Unsticking realty: Is demand really poised to take off?
Real Estate

Unsticking realty: Is demand really poised to take off?

Let’s rewind to the months before the pandemic. A market assessment by Liases Foras showed that half of the unit real-estate supply across 60 cities posed a high to very high risk because developers were not constructing in keeping with committed timelines. About half of these risky projects were located in the Mumbai Metropolitan Region (MMR) and the National Capital Region (NCR); the latter simply had too many projects vis-à-vis demand. About 140 projects had been shortlisted as stuck. And ANAROCK Research tells us that 1,322 projects and 576,000 units were stuck in December 2019.

We are all too aware of the lull that engulfed the country when COVID-19 struck.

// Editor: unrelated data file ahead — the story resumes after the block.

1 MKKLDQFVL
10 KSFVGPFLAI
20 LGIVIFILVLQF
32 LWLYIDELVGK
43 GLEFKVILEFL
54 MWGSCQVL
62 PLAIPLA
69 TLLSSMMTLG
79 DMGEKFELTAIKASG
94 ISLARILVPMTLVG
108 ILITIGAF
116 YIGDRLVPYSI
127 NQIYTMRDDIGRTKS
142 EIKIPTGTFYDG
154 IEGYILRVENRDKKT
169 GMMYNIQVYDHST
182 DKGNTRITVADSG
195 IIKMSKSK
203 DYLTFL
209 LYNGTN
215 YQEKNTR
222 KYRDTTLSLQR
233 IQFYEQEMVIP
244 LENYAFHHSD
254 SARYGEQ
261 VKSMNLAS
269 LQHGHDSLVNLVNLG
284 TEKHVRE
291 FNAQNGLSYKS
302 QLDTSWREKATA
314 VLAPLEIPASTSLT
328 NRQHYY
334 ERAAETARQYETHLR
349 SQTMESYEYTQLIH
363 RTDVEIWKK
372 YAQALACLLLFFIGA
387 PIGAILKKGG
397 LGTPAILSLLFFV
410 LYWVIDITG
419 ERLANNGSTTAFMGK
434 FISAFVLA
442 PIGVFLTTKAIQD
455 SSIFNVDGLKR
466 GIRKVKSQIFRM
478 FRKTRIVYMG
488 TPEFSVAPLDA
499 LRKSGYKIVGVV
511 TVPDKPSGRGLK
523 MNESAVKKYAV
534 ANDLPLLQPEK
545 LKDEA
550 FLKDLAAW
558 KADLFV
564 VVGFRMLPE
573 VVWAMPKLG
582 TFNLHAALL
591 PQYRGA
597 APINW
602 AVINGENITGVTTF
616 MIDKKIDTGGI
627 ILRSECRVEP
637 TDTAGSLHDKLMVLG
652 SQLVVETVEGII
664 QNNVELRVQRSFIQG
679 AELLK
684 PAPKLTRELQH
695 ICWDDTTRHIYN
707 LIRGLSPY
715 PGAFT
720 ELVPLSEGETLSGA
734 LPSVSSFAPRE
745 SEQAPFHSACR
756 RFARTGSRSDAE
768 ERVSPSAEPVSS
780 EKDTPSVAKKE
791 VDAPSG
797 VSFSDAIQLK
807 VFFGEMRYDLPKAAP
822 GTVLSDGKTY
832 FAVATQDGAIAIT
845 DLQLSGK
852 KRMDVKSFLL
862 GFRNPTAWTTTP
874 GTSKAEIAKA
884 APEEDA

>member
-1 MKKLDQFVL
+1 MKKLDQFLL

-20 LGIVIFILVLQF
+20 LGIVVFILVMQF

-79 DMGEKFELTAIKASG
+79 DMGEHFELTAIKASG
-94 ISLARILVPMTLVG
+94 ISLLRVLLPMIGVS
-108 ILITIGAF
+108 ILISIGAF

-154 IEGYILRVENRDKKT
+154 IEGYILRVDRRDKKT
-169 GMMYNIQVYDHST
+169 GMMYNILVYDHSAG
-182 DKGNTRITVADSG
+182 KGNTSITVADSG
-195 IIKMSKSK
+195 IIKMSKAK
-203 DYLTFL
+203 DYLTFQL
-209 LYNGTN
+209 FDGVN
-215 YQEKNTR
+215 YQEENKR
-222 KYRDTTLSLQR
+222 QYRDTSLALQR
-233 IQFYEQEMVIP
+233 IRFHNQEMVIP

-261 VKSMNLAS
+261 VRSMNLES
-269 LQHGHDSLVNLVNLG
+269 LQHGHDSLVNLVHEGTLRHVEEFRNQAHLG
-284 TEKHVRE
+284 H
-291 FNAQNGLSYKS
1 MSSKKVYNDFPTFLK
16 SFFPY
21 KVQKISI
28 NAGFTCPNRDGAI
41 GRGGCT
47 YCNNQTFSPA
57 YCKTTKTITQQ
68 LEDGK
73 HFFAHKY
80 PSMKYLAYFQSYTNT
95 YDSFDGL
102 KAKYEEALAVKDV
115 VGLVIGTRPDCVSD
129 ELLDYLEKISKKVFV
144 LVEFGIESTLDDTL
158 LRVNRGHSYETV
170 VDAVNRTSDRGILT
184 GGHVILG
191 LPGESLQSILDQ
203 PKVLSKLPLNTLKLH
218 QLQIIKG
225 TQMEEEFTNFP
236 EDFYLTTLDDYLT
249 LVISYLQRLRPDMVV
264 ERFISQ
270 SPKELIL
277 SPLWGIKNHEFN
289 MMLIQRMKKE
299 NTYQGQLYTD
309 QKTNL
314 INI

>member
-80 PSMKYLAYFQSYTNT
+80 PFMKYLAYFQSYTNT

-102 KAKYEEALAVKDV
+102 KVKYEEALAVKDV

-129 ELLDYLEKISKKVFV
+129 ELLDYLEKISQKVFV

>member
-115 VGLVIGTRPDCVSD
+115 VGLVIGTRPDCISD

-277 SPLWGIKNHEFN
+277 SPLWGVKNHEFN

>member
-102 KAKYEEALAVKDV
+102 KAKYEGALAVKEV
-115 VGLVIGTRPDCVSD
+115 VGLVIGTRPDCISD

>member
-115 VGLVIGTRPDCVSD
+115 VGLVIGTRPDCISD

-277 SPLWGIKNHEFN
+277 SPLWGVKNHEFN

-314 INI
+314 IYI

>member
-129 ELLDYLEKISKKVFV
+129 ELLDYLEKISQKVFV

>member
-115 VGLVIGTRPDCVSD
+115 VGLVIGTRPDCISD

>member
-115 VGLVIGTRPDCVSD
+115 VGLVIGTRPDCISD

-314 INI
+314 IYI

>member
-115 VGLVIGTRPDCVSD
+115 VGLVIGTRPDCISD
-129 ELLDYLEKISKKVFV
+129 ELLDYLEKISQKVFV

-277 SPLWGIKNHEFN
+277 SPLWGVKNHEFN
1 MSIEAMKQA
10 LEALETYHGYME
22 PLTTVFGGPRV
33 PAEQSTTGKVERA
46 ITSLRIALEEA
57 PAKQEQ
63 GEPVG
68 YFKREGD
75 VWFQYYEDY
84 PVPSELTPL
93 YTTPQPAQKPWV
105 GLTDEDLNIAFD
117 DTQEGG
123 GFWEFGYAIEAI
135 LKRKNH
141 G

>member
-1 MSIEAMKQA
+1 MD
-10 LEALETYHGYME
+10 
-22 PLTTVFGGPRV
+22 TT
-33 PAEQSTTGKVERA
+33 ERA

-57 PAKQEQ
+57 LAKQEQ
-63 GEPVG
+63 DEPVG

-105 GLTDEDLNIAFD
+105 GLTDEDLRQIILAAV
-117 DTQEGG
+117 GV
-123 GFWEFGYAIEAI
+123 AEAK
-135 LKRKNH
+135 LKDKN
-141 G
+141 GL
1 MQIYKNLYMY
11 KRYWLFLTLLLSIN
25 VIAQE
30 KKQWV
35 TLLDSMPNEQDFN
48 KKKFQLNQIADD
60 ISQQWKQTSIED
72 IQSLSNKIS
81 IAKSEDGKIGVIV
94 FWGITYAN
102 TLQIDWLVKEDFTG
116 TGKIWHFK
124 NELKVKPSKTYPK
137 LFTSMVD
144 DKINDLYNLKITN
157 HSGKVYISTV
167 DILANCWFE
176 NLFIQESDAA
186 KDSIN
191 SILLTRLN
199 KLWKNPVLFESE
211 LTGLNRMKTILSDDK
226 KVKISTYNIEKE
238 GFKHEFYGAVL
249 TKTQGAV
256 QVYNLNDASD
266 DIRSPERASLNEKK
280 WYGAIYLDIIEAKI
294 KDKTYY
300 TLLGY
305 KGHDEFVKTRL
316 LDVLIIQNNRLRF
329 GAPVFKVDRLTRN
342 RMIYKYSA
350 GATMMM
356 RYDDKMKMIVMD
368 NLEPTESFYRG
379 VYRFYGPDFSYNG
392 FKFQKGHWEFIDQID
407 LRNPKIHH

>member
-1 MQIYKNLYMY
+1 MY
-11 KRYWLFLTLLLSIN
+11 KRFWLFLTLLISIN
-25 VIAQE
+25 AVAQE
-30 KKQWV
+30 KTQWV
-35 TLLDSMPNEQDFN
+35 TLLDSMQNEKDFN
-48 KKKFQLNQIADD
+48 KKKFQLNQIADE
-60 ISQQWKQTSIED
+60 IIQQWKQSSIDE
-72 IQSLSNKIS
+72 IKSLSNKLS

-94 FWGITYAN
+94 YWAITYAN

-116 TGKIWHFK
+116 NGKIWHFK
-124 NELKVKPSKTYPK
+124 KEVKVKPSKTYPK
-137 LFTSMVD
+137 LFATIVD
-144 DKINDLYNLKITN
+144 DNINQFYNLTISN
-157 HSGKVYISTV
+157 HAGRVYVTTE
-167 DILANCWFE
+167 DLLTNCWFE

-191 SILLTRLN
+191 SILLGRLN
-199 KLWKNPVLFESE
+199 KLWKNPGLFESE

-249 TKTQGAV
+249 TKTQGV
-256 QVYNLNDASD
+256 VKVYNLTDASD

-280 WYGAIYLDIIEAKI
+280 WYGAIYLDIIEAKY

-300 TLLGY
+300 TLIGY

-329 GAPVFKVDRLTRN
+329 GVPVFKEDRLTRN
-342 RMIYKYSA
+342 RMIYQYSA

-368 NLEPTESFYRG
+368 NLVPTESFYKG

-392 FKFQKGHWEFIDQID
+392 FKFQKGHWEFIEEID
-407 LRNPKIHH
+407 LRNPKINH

Let’s rewind to the months before the pandemic. A market assessment by Liases Foras showed that half of the unit real-estate supply across 60 cities posed a high to very high risk because developers were not constructing in keeping with committed timelines. About half of these risky projects were located in the Mumbai Metropolitan Region (MMR) and the National Capital Region (NCR); the latter simply had too many projects vis-à-vis demand. About 140 projects had been shortlisted as stuck. And ANAROCK Research tells us that 1,322 projects and 576,000 units were stuck in December 2019. We are all too aware of the lull that engulfed the country when COVID-19 struck. But by September 2020, 60-70 per cent of projects where the builder had sustainable cash flow had resumed, according to Pankaj Kapoor, Founder and Managing Director, Liases Foras. Consequently, “nearly 266,000 units were completed during 2020 in the top eight cities,” reckons Ankita Sood , Director, Research, Growth and Marketing, Elara Group. “Of these, 46 per cent fell in the 2BHK configuration, and 25 per cent each in the 1BHK and 3BHK categories. Nearly 61 per cent of these units were priced under Rs 45 lakh.” So, come December 2020, the position was somewhat better than the previous year. But the real- estate sector was still far from shrugging off the burden of stuck projects. About 300,000 units in 800 projects across the top eight cities were still stuck, estimates Sood. Again, Delhi-NCR and Mumbai were the largest contributors to the pool. ANAROCK Research’s higher estimates tell us that 1,132 projects launched in 2013 or before, accounting for approximately 502,000 units valued at more than Rs 4,07,000 crore, were stuck in various stages of (non) completion across India’s top seven cities (MMR, Bengaluru, Pune, NCR, Hyderabad, Chennai and Kolkata). Roughly 180,000 of these stuck/delayed units worth over Rs 202,145 crore were in the MMR.    December 2019 December 2020 Stuck projects in India’s top 7 cities 1,322 1,132 Stuck units in India’s top 7 cities 576,000 502,000 Source: ANAROCK Research   Why, stuck? So, why were so many projects stuck? It’s easy to blame it on market fluctuations, but as Ram Raheja, Director, S Raheja Realty, points out, “Market fluctuations affect projects but not so much that projects would get stuck.” Another way to answer that question is to examine why some developers have no stuck projects. “We have never been stuck with anything,” says Raheja. “We don’t overleverage and we don’t get into projects with technical issues, where someone wants to get something from the land in question, which usually happens if a developer has overlooked a reservation or got approval for a plan that shouldn’t have been passed.” The challenge is that developers get into projects with 10-20 per cent of the budget, thinking ‘sales will get me funds’; of course, then you will get stuck, continues Raheja. “We ensure we have achieved financial closure.” “We remain committed to 20 projects with over 10 million sq ft, across 15 cities, across residential, office and serviced apartments,” says Sanjay Dutt, MD & CEO, Tata Realty and Infrastructure. “We follow strict construction timelines, transparent policies and customer-centric approaches to ensure all our projects are on track and delivered on time,” shares Rajendra Joshi, CEO – Residential, Brigade Enterprises. Moving stuck projects Among the factors that helped getting stuck projects going again, Prashant Thakur, Director & Head – Research, ANAROCK Property Consultants, cites the Government’s creation of the Alternate Investment Fund in late 2019 with a corpus of Rs 25,000 crore. “This last-mile capitalisation mechanism couched in the Special Window for Affordable & Mid-Income Housing (SWAMIH) fund aimed to alleviate the liquidity crunch that had thrown up roadblocks for developers. And it has proven to be at least marginally effective. Other government and RBI’s liquidity-generation initiatives in 2020 also helped.” “The real-estate specific stress fund (SWAMIH) has been a good step in helping the completion of stuck projects,” agrees Sood. “Loan recasting at the project level (as suggested by the KV Kamath Committee) also helped cushion the cash-strapped supply side.” Demand-side interventions As so many developers were cash-strapped, a couple of proactive state governments chipped in to boost demand and restore cash flows. For instance, Maharashtra reduced stamp duties from 5 per cent to 2-3 per cent in August 2020 through to March 2021. Karnataka, another state making a major contribution to the housing market, experimented with a similar cut. Voila! Sales rose by 200 per cent in Q3 compared to the previous year, observes Siddhart Goel, Senior Director - Research, Colliers International India, citing the Maharashtra government’s website. In particular, Mumbai and Pune saw nearly 1.5 times more sales in Q3 compared to Q2 CY2020, as per PropTiger Research. In Q4, Mumbai and Pune saw 148 per cent and 62 per cent growth in sales compared to the previous quarter. “Property registrations in Mumbai grew three times in December 2020 as against December 2019; Maharashtra showed good growth especially in the primary market, largely owing to stamp duty relaxations,” says Kapoor. Vimalendra Singh, Chief Sales Officer, Mahindra Lifespaces, believes the timebound stamp duty reduction in Maharashtra encouraged fence-sitters in the first two quarters to proceed with their purchases. “Certainly, the stamp duty cut was very favourable; we are in the luxury space where a saving of 4 per cent on a Rs 10 crore flat translates into Rs 40 lakh, which is a lot of money,” says Raheja. “We have had almost Rs 100 crore in sales so far this year with about 10-15 per cent of our sales going to NRIs.” However, Sood points out that this uptick in sales must also be attributed to the festive season, low interest rates, developer schemes and pent-up demand. “We saw a positive uptick in sales and enquiries since July 2020 and also experienced a good festive season,” shares Singh. In his view, the lockdown also played a role in this revival. “What emerged very clearly from the lockdown was the renewed importance of home ownership and all its allied benefits, including shelter and quality of life.” “Government action to reduce stamp duties and premiums in Maharashtra combined with a higher intent towards home ownership as a result of the pandemic have helped drive a turnaround in sentiment towards residential real estate,” agrees Pirojsha Godrej, Executive Chairman, Godrej Properties. “The real-estate sector has recovered from the initial impact of the pandemic.” In Q3 FY21, Godrej Properties witnessed 25 per cent growth in booking value to Rs 1,488 crore and 51 per cent growth in booking volume to 2.40 million sq ft. “We are headed towards 250,000 unit sales across Tier 1 cities by the end of FY 21; within this, NRI sales and the second home market are both up 20-30 per cent (higher in Maharashtra), shares Dutt. “Residential sales have exceeded the previous financial year’s sales.” Dark clouds Backed by government incentives and developer discounts and offers, Thakur expects the momentum in housing sales to continue in the current quarter. Goel also expects the sales momentum to continue in Q4 as stamp duty has increased by only 1 per cent till March 31, 2021, before it reverts to pre-pandemic rates. He expects demand to pick up pace from H2 2021 to slowly grow to pre-pandemic levels in the next couple of years. News of the vaccine and the gradual pickup of the economy have boosted positive sentiments and are expected to boost sales. “Yes, liquidity for residential projects remains tight but we are seeing some interest from private funds to provide last-mile funding to feasible projects,” he adds. It’s not all good though. Kapoor believes that the euphoria in the market because of the recent pickup of sales is misplaced. The Indian residential realty market has a huge inventory of 13.5 lakh units across 60 census cities, according to Liases Foras. But, revenue is down about 25 per cent from Rs 2,47,000 crore to Rs 1,88,000 crore. And with Rs 700,000 crore in bank loans outstanding, sales must increase two times for the industry to stay afloat. The Government is very aware of this need and to this end, builders have been granted the concessions we elucidated, and a few more in the recent budget—a tax holiday on affordable housing projects till March 31, 2022, a commendable supply-side stimulus, which combined with all-time low home loan interest rates and the stamp duty reduction in Maharashtra, is expected to provide a strong stimulus to affordable housing, as per Singh. Add to this, social security to construction workers and an extension of capital expenditure in infrastructure, the latter of which will expand connectivity and push investment in smaller cities, according to Joshi. “In that sense, the pandemic has been a blessing in disguise for developers,” continues Kapoor. But going forward, he expects the tally of stuck projects to increase after two to three months when activity further resumes and the monitoring of projects under RERA starts in full scale. The fate of stuck projects depends on the impact of the delay on the margins of each project, opines Dutt. “If the debt burden from the delay has eroded whatever margins were possible and there is no incentive for the developer to perform, the defective baby may be left with the PE or/and banks or/and NBFCs to take a haircut and bring in another developer, or monetise the under-construction asset, or let homebuyers take over,” he elaborates. “However, if the surplus suffices to pay for last-mile funding, service all the debt and comply with RERA’s customer compensation norms, the project may be taken up and completed to the delight of the homebuyers.” Sorting out realty So, is there a way out of this enduring ‘stuck’ challenge? What would really help boost activity and generate demand for inputs such as steel and cement are production-linked incentives, according to Kapoor. “Existing incentives such as telling builders to take care of stamp duty on the part of customers to halve their premium aren’t helpful as the intended passthrough doesn’t really happen because the real-estate industry has no MRP (maximum retail price) concept. Builders simply jack up prices and show they are passing on the benefit. Unless incentives get passed on to customers, the very high inventory levels will not drop.” Sood proposes expanding the scope of the SWAMIH fund to provide last-mile funding to other projects impacted by the pandemic. She would also like the central bank to consider easing the criteria for loan recast for the real-estate sector to include developers/projects currently left out from its scope. Also, GST on cement should be lowered while the input tax credit should be reinstated, believes Joshi. “Measures to boost the prop-tech sector, in particular, to spur start-ups driving innovation and technology in real estate would help as well.” Increasing the limits of exemption for interest on home loans from Rs 200,000 to Rs 500,000 and reducing capital gains tax from 20 per cent to 10 per cent would help push the market, opines Kapoor. For his part, Harshavardhan Neotia, Chairman, Ambuja Neotia Group, proposes hiking the Rs 2 lakh tax rebate on housing loan interest rates to around Rs 5 lakh to boost housing, especially affordable and mid-housing; personal tax relief, either through tax rate reductions or amended tax slabs such as upwardly revised deduction limits under Section 80C; GST waivers for under-construction homes, even for a limited period; measures like the recent limited-period stamp duty cut in Maharashtra; more incentives for private-sector investments in affordable housing which is suffering from a fund crunch and low profit margins despite being designated an industry; and easing liquidity to help developers keep up the supply pipeline, especially for in- demand, ready-to-move-in homes. Giving industry status to the real-estate sector, including secondary housing and holiday homes, is a long-pending demand that would help developers raise funds at lower costs, he adds. We were looking forward to industry status for real estate and a single-window clearance mechanism, agrees Dutt. “One GST, one or no stamp duty regime and reduction in registration charges across states will make a significant difference to the cost of a project and definitely encourage homebuyers. Laying emphasis on the implementation of RERA will protect the interest of all stakeholders.” The fact is, the cost of governance, compliance, capital and state government delays has made real estate unviable for many, Dutt continues. To improve developer liquidity, he proposes reducing the provisioning requirements for loans to real estate, extending the flexibilities offered to banks to NBFCs, allowing GST input credit for residential and commercial and allowing FDI in ready-to-move-in residential inventory. He proposes a stimulus to end-consumer demand by restoring the subvention scheme for real estate, introducing a 3 per cent interest rate subsidy for buyers of affordable and mid residential units for three years, cutting state stamp duty to 2 per cent across states, removing capital gain, and allowing the deduction of bank interest from home rental incomes. Then, Indian realty will truly be on the road to recovery. How can construction in India be made easier? Between 2019 and 2020, India moved up from the 77 th rank (of 190 countries) to the 63rd rank in the World Bank’s ‘Doing Business’ reports. Ease of doing business definitely impacts construction activity, says Siddhart Goel, Senior Director - Research, Colliers International India. “Andhra Pradesh topped the most recent Central Government ease-of-doing-business ranking followed by Uttar Pradesh and Telangana. While Karnataka and Maharashtra continue to have the highest number of construction projects, the top three states in the ease-of-doing-business ranking are witnessing a strong surge in construction activities.” Within the doing business criteria, however, is ease in dealing with construction permits. In that, India jumped from the 52 nd rank in 2019 to the 27 th rank in 2020. Behind this leap lies considerable work to improve construction permit system processes under various stages of implementation in states such as Andhra Pradesh, Uttar Pradesh, Telangana and Haryana, among others. But to improve the overall ranking, every state will need to abide by best practices, says Ankita Sood , Director, Research, Growth and Marketing, Elara Group. This includes adopting an integrated online system for building plan approvals, issuance of completion and occupancy certificates and faster no-objection certificates for construction permits. “Single-window clearances, encouraging innovation and the infusion of credit are some industry expectations,” she adds. Industry voices spoke of the gains from single-window clearances. “One-window clearance is all we want,” affirms Ram Raheja, Director, S Raheja Realty. “Take undertakings but give us approvals fast, because getting approvals from different agencies involves a lot of effort and these delays cost us.” Accelerated, single-window approvals for affordable projects would further boost activity in the value homes segment, opines Vimalendra Singh, Chief Sales Officer, Mahindra Lifespaces. A positive is that the Central Government is encouraging states to have online portals for the approval of construction permits, and is envisioning an integrated platform for external and internal agencies to provide clearances quickly, observes Goel. “The sooner these initiatives are implemented, the faster and more sustainable will be the growth of real estate.” New launches in 2020 Data indicates that the top seven cities saw about 586 new project launches comprising approximately 128,000 units in the calendar year 2020, shares Prashant Thakur, Director & Head – Research, ANAROCK Property Consultants. “At least 70 per cent of the unit-supply (new launches) during the year was in the affordable and mid-segments (priced < Rs 80 lakh) while 21 per cent was in the higher budget range (Rs 80 lakh to Rs 1.5 crore) and 9 per cent was in the luxury segment (priced > Rs 1.5 crore).” Affordable housing projects accounted for almost 54 per cent of the overall new supply in 2020, followed by the mid-segment and then some luxury projects, adds Siddhart Goel, Senior Director - Research, Colliers International India. “Most of the supply was of 2 BHK units followed by 3 BHK at the pan-India level.” Seeing these opportunities at both ends of the spectrum, affordable as well as high-end units, the Brigade Group launched towers within existing residential developments and new residential projects in Bengaluru, Chennai, Mysore and Hyderabad, with unit prices ranging between Rs 33 lakh and Rs 2.15 crore. These include Jasper at Brigade El Dorado, Bengaluru, located close to the upcoming KIADB Aerospace SEZ; Brigade Citadel, Hyderabad, located in a prime locality (Moti Nagar) and the largest ever residential development in the city; Brigade Sapphire, Mysore, a gated community known for its connectivity to major IT hubs in the city; and Tranquil at Brigade Utopia, a 47-acre township offering a gated community lifestyle replete with retail, commercial and other such facilities. The Ambuja Neotia Group also sees scope for all sorts of housing. It is developing a mid-scale project (south Kolkata), townships (Kolkata and Siliguri), studio apartments (Lataguri) and country homes (Raichak), and will launch luxury projects (Kolkata). It proposes to open a mall in Patna and build hotels in Kolkata, Sikkim and Patna to be managed by the Taj Group. Its commercial projects span compact office spaces to meet the growing need for smaller and flexible work environments and office blocks in Patna. Commercial property currently accounts for 30 per cent of Tata Realty’s portfolio with residential making up the rest. Intellion Parks, Intellion Edge and Intellion Square with over 6.3 million sq ft enjoy over 94 per cent occupancy. Tata Realty wants to balance its asset diversification and increase the share of commercial property to 60-70 per cent of its portfolio, or 45 million sq ft, in the next seven to eight years and list the Tata Office REIT within two years. These new investments will be in the top cities: NCR, Mumbai, Bengaluru, Pune, Hyderabad and Chennai. Tata Realty will soon be relaunching a residential project in Mulund and two fresh projects in Andheri and Chembur. Mahindra Lifespaces successfully launched an affordable project, Happinest Palghar, and has project launches lined up in Mumbai and Pune. S Raheja Realty launched its largest redevelopment project, two towers of 12 residential storeys plus four storeys of car parking, in Khar Mumbai. In FY 21, Godrej Properties launched Godrej Royale Woods, Bengaluru; Godrej Green Cove, Pune; Godrej Retreat, NCR; and The Highlands in Panvel. Fate of commercial property Supply in the commercial office sector has fared much better than residential. Colliers estimated that supply was down by just 6 per cent at 38.1 million sq ft compared to 2019. Despite ‘work from home’, the office market reached 27 million sq ft absorption, where it is expected to remain through 2021 until it potentially recovers to 30-35 million sq ft by 2022, observes Sanjay Dutt, MD & CEO, Tata Realty and Infrastructure. “Warehousing/logistics, data centres, e-commerce, artificial intelligence and new start-ups and unicorns are likely to further the momentum.” Bigger homes gain from the pandemic Speaking of the impact of the pandemic on new launches, Siddhart Goel, Senior Director - Research, Colliers International India says, “Developers have come up with innovative options to cater to buyers’ demand for houses that facilitate work from home and attending online study classes, adding an extra study room for an office-like environment or an extra room, even business centres within residential complexes, and planning more independent homes like villas and row houses.” “Work from home and office has renewed the significance of, and interest in, larger, spacious homes,” agrees Sanjay Dutt, MD & CEO, Tata Realty and Infrastructure, citing improved sentiment in Tata Realty’s spacious projects like Myst in Kasauli, Tritvam in Kochi, Raisina Residency in Gurgaon, Serein in Mumbai and Avenida in Kolkata. Myst recorded over 345 per cent increase in revenue and 86 per cent increase in enquiries in FY 21 compared to FY 20. - CHARU BAHRI